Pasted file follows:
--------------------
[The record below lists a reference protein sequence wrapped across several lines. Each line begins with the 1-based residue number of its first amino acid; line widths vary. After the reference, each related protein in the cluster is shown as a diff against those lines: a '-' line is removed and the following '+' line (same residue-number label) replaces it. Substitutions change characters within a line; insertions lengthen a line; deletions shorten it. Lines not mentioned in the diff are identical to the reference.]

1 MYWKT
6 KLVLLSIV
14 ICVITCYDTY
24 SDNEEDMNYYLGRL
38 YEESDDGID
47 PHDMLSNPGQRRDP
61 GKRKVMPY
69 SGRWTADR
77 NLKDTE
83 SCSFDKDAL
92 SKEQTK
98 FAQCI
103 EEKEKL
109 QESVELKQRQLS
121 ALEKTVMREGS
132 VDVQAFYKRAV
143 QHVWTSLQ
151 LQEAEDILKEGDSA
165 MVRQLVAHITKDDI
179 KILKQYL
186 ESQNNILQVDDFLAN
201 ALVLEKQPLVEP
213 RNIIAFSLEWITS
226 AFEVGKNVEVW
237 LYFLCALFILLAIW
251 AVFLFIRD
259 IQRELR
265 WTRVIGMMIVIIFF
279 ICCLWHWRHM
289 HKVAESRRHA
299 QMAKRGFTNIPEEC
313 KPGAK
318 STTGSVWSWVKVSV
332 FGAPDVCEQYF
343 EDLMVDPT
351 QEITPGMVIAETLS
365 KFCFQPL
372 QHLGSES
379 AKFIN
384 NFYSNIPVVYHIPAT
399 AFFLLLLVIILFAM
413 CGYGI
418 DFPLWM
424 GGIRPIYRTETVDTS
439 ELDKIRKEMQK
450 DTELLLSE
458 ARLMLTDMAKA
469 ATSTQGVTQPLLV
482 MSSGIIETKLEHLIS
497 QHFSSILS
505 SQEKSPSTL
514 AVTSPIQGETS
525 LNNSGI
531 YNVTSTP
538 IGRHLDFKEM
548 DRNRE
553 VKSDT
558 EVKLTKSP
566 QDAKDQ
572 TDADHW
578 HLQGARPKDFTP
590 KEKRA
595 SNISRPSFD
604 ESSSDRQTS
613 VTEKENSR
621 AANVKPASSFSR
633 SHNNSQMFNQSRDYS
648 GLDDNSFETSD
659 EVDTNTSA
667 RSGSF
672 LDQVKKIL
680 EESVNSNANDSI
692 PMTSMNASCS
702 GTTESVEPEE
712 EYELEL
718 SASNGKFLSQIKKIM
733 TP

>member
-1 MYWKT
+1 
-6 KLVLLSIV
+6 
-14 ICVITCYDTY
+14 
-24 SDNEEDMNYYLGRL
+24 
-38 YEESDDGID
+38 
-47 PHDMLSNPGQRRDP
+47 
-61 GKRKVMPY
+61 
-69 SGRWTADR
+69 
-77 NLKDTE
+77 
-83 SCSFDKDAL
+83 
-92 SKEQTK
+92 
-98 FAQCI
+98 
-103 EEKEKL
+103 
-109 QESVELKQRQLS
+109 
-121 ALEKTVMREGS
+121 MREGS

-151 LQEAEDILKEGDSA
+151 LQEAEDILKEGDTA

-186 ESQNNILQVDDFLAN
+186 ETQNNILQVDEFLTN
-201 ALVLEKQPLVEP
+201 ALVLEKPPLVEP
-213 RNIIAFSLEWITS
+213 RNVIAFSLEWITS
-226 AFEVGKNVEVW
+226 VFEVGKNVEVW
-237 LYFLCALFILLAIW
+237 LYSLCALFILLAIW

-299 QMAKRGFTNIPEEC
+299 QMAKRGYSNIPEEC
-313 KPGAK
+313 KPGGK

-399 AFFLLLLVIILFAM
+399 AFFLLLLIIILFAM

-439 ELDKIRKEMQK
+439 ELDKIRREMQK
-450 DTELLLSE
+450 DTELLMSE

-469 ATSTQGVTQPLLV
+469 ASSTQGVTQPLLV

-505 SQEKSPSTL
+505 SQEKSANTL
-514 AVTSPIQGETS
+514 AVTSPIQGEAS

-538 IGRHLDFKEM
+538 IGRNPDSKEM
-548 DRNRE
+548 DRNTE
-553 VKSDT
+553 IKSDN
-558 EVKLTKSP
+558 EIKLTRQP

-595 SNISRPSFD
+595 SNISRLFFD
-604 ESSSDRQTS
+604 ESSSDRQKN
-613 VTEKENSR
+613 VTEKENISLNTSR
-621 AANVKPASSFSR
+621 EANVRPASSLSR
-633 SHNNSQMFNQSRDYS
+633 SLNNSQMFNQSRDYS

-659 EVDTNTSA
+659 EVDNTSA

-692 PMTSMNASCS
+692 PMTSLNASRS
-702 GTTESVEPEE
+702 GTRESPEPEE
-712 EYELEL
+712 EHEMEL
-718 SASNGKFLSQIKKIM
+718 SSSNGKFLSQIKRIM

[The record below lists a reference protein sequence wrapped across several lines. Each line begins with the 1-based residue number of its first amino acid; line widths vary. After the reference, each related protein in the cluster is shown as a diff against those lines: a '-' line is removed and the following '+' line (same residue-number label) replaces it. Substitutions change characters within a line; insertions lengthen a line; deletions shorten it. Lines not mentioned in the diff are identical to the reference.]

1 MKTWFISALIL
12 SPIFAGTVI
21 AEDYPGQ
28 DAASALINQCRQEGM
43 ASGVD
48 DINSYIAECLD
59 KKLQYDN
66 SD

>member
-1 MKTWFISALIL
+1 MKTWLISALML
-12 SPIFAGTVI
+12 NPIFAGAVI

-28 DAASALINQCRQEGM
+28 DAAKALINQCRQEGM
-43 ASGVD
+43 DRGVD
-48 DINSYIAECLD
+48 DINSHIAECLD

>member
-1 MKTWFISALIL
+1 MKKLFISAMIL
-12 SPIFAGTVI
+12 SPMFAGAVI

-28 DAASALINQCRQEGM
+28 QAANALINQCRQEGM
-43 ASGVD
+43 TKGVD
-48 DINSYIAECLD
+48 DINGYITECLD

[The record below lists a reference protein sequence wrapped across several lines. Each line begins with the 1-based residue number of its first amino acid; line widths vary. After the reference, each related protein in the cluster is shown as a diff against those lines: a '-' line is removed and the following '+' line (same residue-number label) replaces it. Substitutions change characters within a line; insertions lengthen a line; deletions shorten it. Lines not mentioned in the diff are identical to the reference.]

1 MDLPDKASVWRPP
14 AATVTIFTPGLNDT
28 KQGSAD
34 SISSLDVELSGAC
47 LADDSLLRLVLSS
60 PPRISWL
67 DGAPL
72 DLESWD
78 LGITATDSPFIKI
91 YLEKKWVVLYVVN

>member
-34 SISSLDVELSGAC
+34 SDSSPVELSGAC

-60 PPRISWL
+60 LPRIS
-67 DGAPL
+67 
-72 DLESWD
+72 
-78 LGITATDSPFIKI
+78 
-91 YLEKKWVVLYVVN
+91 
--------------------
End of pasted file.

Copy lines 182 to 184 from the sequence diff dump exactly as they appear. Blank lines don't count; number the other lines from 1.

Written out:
-43 ASGVD
+43 DRGVD
-48 DINSYIAECLD